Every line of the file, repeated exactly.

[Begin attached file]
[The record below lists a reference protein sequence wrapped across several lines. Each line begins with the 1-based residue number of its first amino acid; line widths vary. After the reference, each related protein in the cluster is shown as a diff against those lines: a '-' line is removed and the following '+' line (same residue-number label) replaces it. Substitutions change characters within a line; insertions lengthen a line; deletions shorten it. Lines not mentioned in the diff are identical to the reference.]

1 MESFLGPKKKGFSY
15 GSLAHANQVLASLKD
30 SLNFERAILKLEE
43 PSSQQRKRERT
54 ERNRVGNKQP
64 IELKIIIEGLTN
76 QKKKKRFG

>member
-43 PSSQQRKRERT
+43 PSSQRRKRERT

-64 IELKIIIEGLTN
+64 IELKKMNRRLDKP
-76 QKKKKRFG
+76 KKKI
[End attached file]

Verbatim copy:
[The record below lists a reference protein sequence wrapped across several lines. Each line begins with the 1-based residue number of its first amino acid; line widths vary. After the reference, each related protein in the cluster is shown as a diff against those lines: a '-' line is removed and the following '+' line (same residue-number label) replaces it. Substitutions change characters within a line; insertions lengthen a line; deletions shorten it. Lines not mentioned in the diff are identical to the reference.]

1 MESFLGPKKKGFSY
15 GSLAHANQVLASLKD
30 SLNFERAILKLEE
43 PSSQQRKRERT
54 ERNRVGNKQP
64 IELKIIIEGLTN
76 QKKKKRFG

>member
-43 PSSQQRKRERT
+43 PSSQRRKRERT

-64 IELKIIIEGLTN
+64 IELKKMNRRLDKP
-76 QKKKKRFG
+76 KKKI